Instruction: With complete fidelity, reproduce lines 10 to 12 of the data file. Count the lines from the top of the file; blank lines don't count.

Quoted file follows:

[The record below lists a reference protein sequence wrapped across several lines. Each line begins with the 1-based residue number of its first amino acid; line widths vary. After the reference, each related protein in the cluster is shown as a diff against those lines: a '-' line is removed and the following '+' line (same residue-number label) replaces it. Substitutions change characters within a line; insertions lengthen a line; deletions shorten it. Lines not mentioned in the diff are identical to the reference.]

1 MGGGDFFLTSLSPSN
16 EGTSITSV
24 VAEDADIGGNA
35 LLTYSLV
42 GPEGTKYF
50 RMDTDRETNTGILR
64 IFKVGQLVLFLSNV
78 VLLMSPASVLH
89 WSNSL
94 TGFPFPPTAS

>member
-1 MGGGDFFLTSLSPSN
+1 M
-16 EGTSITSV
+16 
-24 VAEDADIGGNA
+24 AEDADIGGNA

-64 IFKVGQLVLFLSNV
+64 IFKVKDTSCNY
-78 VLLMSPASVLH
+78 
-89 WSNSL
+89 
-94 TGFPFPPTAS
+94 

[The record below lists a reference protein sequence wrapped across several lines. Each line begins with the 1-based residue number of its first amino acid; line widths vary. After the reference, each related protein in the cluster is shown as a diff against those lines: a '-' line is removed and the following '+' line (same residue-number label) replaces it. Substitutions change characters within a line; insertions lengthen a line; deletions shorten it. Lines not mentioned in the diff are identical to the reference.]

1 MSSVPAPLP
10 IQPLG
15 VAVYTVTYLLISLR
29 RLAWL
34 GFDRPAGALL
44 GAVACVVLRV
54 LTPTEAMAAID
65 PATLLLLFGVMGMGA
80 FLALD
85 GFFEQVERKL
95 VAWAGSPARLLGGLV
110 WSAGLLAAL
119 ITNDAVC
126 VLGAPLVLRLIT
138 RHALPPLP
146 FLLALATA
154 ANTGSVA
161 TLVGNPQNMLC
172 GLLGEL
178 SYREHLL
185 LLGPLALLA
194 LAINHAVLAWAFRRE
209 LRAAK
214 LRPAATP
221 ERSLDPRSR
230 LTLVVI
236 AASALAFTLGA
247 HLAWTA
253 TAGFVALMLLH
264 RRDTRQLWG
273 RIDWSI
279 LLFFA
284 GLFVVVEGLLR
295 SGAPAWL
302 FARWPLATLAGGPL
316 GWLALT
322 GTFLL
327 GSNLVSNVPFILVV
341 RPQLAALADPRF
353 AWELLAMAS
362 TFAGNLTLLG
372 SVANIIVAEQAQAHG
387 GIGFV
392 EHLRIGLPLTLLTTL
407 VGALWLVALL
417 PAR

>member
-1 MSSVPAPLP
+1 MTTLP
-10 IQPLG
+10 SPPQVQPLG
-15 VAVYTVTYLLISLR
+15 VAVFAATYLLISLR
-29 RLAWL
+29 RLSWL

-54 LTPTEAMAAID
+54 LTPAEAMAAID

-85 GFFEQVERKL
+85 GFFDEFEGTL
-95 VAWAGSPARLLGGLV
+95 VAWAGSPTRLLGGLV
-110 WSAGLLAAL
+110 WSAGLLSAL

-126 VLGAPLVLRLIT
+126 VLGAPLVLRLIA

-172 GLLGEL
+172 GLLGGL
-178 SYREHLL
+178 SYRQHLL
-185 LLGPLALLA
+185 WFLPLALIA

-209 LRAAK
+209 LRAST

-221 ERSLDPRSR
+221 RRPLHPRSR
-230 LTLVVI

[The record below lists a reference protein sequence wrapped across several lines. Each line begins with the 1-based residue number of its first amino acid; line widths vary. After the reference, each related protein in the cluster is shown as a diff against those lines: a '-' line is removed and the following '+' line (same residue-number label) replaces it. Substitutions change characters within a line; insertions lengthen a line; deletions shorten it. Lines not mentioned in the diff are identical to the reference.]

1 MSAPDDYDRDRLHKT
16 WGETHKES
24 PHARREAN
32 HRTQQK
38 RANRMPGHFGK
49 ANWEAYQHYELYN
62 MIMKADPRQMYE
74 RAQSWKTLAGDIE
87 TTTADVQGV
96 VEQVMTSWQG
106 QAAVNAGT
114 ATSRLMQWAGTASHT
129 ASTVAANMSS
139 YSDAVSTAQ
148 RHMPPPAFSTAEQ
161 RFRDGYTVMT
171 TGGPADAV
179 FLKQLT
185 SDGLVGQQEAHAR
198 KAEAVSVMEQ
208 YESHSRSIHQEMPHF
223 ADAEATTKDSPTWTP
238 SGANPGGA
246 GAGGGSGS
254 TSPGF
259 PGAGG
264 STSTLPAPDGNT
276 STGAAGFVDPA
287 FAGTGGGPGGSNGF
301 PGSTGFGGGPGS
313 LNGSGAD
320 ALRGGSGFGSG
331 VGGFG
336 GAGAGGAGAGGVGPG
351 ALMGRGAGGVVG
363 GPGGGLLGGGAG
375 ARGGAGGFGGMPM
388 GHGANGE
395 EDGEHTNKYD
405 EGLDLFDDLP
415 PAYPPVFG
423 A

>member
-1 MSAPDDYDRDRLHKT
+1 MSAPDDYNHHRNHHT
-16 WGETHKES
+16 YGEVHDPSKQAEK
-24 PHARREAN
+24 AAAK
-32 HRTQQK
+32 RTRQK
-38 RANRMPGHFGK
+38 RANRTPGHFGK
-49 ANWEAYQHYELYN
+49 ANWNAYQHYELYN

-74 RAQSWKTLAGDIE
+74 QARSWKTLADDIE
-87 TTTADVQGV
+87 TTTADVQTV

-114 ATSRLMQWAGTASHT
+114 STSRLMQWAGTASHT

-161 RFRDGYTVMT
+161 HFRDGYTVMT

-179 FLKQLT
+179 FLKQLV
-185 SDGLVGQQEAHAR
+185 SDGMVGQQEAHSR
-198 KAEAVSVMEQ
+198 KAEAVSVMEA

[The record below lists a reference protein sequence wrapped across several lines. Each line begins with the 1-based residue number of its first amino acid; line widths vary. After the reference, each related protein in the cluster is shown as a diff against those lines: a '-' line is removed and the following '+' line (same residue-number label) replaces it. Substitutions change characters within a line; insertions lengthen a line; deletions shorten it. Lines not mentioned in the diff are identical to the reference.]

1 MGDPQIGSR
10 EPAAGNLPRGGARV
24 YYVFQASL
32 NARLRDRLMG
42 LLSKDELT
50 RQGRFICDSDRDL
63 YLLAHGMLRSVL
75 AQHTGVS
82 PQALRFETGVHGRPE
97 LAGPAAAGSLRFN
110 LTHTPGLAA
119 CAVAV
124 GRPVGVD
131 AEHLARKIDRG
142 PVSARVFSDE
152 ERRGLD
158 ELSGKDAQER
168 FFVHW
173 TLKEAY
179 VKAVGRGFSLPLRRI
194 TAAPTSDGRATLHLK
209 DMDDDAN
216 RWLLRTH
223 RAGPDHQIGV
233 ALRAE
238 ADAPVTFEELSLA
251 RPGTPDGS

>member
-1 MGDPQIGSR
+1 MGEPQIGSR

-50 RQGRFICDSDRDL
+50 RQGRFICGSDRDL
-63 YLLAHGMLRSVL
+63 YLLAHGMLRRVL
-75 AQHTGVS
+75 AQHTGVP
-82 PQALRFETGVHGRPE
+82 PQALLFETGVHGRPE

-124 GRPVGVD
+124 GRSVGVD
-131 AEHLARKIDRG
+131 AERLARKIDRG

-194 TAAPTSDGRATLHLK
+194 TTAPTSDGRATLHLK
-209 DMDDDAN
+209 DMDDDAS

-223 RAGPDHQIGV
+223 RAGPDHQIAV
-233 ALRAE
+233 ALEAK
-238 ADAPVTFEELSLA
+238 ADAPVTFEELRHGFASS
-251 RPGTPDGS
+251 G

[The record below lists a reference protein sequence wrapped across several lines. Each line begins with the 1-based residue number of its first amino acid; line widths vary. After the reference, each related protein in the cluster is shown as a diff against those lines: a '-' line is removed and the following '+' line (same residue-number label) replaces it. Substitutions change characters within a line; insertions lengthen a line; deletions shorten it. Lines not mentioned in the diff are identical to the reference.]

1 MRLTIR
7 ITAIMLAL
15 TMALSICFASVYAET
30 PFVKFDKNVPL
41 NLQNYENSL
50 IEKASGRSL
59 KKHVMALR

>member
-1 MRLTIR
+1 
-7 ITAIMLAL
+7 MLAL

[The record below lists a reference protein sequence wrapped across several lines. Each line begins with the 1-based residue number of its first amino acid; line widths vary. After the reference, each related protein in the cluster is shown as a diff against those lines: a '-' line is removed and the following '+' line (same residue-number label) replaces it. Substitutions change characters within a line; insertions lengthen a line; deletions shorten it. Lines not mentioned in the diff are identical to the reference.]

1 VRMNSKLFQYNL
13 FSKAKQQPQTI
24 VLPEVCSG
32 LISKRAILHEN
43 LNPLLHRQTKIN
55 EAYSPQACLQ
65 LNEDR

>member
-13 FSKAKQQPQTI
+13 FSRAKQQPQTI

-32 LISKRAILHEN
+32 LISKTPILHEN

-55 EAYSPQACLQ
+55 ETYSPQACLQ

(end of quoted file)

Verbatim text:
89 WSNSL
94 TGFPFPPTAS

>member